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  • Writer's pictureCollin Souter

eFilmcritic Archive: "Ong-Bak: The Thai Warrior" (2005)

Ever since Jackie Chan took the plunge into mediocre American escapist fare, the action genre has been missing something integral to the genre: The one-man action show. Chan has been doing the best he can in otherwise dreadful films such as “The Tuxedo” and “The Medallion,” but these films also show what taste he has in the material given to him. I can clearly picture him sitting at home flipping through a script saying, “there’s a fight scene, good….fight scene, good…fight scene…okay, when do we shoot?” Give him an unlikely partner, stick to a formula and slap it with a PG-13. His niche in the action genre just doesn’t have the flavor it once did.

Newcomer Tony Jaa, star of “Ong-Bak: The Thai Warrior,” seems more than willing to pick up where Chan left off. It’s not a buddy film, it’s not in English and it carries an R rating for extreme violence. Jaa doesn’t have the comedic punch that Chan does, but his own style of punches makes him a wonder to behold anyway. Watching Jaa will remind you of seeing Jean-Claude Van Damme in “Bloodsport” for the very first time or Bruce Lee in just about anything. I’ll stop just shy of saying a star is born, but with this film a star could definitely be in the making.

The movie has a nice, simple plot. The head of a religious artifact—the Ong-Bak—has been stolen by a group of drug dealers. A promising young fighter and tree climber, Ting (Jaa), reluctantly ventures into Bangkok for the sole purpose of retrieving the head. On his own and with no experience outside his native village, Ting sets off on a mission with no intention of starting up trouble.

Ting meets up with his cousin Hum Lae and his girlfriend. With important information on the whereabouts of the drug dealers, Ting and the other two become reluctant partners. Ting finds himself in—where else?—an underground fight club. In a matter of a few seconds, the onlookers get a taste of Ting’s talent and ferocity as a fighter. The display stuns them silent. But again, Ting didn’t come here to be a fight club champion. He wants the head of Ong-Bak and he wants to go home.

It takes about a half hour before some high-octane action kicks in, but once it does it seems to never stop. We get some great chases through the streets of Bangkok where food carts get toppled over, cars crash, workers carry long sharp objects just as the hero is about to crash into them. We also get plenty more fight club action and a brutal brawl between good and evil to round it all out.

So, what’s with this guy? Why should you go see this movie with this silly plot? Jaa has the same go-for-broke approach to action as Chan and we need more of that. He seems to literally fly through these action pieces without the hint of a wire. The fight scenes have been beautifully choreographed without toning down the blood and violence. It’s a brutal movie in the most entertaining way. Vin Diesel can’t do this. Segal can’t do this. Snipes can’t do this. Proponents of wire-fu can’t do this. Jaa can and people like him remain vital to the action genre.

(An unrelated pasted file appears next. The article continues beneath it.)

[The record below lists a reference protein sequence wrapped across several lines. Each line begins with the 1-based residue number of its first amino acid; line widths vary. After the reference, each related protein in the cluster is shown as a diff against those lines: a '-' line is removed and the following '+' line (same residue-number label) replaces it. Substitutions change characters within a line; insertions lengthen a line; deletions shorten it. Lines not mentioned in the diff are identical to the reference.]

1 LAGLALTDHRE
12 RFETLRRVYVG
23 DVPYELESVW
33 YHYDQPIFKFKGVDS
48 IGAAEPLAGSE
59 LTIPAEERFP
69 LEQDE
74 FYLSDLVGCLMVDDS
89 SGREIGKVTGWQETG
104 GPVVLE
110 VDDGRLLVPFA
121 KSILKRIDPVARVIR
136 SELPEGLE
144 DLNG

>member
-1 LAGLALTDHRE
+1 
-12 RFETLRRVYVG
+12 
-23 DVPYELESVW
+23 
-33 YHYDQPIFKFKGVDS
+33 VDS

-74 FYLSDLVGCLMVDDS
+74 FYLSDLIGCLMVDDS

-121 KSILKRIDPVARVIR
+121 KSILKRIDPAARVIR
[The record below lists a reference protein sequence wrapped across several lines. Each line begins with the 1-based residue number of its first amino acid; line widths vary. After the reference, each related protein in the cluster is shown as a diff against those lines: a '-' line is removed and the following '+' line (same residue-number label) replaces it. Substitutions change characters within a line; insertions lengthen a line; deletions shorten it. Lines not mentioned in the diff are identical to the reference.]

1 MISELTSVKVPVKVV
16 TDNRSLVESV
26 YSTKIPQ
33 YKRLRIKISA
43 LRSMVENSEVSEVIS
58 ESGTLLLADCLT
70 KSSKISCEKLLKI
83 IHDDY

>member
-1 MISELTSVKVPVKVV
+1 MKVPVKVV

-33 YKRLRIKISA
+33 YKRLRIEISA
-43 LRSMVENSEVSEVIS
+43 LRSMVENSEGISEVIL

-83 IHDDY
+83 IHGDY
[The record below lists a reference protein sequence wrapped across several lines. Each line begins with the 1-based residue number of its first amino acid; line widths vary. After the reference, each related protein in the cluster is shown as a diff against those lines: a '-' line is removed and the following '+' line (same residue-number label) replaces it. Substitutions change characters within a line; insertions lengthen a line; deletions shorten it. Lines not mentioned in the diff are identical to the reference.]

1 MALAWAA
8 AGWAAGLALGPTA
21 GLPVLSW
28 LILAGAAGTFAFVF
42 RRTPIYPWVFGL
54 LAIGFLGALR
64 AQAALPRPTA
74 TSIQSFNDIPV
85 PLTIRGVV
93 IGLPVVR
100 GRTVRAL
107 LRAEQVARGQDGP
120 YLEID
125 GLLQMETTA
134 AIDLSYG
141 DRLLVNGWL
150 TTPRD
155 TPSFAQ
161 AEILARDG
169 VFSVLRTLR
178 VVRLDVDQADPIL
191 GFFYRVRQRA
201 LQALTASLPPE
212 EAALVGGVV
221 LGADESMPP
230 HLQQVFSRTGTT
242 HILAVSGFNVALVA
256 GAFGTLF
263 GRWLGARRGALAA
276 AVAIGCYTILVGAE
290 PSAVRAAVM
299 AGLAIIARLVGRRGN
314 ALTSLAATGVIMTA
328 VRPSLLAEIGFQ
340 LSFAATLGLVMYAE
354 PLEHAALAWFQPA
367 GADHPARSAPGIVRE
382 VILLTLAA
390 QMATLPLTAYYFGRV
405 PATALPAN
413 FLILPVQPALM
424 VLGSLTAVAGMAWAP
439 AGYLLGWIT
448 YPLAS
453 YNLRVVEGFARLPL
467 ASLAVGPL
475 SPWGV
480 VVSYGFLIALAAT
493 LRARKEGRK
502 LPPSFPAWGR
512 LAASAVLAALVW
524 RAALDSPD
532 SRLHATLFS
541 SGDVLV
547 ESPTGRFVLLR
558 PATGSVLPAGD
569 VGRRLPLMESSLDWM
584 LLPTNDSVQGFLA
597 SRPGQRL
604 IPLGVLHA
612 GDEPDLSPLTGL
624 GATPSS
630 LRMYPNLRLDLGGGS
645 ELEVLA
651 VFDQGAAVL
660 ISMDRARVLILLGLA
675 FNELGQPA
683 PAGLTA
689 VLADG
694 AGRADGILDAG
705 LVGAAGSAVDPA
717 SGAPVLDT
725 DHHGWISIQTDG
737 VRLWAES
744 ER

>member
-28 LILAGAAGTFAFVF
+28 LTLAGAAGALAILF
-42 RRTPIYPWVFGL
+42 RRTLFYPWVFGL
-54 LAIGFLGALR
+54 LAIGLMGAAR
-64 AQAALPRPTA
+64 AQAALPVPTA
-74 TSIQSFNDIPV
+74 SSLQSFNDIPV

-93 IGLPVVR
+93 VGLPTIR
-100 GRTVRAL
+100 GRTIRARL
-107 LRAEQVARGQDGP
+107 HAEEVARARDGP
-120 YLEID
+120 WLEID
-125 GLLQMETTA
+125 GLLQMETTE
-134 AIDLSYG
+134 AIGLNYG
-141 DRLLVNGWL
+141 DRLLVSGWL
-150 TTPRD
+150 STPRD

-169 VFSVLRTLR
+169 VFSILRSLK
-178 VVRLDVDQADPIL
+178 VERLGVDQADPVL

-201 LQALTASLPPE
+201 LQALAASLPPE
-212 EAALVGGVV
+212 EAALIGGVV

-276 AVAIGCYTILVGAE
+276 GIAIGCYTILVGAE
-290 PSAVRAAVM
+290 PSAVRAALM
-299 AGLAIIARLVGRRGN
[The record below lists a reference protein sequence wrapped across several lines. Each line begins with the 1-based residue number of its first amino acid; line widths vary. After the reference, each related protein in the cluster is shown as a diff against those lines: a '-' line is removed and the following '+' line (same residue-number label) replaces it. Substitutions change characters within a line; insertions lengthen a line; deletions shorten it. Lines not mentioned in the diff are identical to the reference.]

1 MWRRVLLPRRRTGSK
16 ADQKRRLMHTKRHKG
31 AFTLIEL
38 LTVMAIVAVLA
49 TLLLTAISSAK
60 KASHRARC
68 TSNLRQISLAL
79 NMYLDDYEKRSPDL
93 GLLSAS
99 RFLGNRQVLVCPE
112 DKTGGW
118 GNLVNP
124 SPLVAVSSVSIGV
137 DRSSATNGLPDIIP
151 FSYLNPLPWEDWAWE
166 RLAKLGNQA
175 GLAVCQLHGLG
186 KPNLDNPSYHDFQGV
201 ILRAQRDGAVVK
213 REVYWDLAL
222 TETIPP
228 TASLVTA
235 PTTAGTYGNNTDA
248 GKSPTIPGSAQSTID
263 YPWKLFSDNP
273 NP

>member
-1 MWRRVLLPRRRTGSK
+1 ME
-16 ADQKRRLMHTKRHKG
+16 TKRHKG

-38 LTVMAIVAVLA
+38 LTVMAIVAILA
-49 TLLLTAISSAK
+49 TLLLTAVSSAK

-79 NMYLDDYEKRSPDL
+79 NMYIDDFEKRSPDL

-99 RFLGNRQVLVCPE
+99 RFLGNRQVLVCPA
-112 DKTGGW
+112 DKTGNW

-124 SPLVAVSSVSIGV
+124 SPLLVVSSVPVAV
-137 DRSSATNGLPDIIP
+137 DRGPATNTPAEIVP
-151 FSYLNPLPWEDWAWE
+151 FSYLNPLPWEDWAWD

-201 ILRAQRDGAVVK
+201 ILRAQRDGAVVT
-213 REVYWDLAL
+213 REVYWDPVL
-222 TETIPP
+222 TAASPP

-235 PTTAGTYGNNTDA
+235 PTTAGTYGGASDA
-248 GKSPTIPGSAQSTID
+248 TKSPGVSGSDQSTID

I stopped shy of calling him an overnight star mainly because he has yet to show what else he can do. I certainly don’t want to give the impression that he can’t carry a film or that he lacks a certain panache. He’s great at what he does, pure and simple, but he’s forced to play a stoic monk in the making. Can he express more or does the script cater to his range? Chan clearly found his niche by playing up the comedy within the action. Does Jaa fill a niche or simply a void? Time will tell, but for the time being it’s great to have him.

I also hope in the future he can hook up with a director who refuses to give us slow motion instant replays of the stunts Jaa can pull off. I can’t stand this. I never understood, even with John Woo movies, why one would cut to a slo-mo shot in the middle of a breathtaking action sequence. I know what I saw. I don’t need it TiVo’d for me. Other than that, director Prachya Pinkaew has crafted a nice piece of cinema and gives it a better treatment than it probably deserves. The opening sequence involving a tree climbing ceremony is quite beautiful. Just lose the slo-mo, please.

“Ong-Bak” is quite an action movie and certainly a must for fans of martial arts. It’s fast, funny and it serves the goods ten-fold. Jaa has a strong presence and it will be interesting to see if he can sustain an action movie career while broadening his range and ideas. In reality, the movie offers nothing new, but it’s been so long since we had a worthwhile “action hero,” it feels new all the same. Let’s enjoy his moment now before the American studios get a hold of him.

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